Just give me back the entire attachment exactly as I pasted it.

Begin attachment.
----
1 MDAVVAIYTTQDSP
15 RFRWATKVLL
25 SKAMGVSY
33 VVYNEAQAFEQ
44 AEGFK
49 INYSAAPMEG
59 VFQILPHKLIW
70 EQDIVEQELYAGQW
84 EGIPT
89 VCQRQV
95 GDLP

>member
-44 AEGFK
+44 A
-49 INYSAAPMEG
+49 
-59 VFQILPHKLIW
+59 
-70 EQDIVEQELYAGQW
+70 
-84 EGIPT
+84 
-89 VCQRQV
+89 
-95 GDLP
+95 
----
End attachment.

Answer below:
1 MDAVVAIYTTQDSP
15 RFRWATKVLL
25 SKAMGVSY
33 VVYNEAQAFEQ
44 AEGFK
49 INYSAAPMEG
59 VFQILPHKLIW
70 EQDIVEQELYAGQW
84 EGIPT
89 VCQRQV
95 GDLP

>member
-44 AEGFK
+44 A
-49 INYSAAPMEG
+49 
-59 VFQILPHKLIW
+59 
-70 EQDIVEQELYAGQW
+70 
-84 EGIPT
+84 
-89 VCQRQV
+89 
-95 GDLP
+95 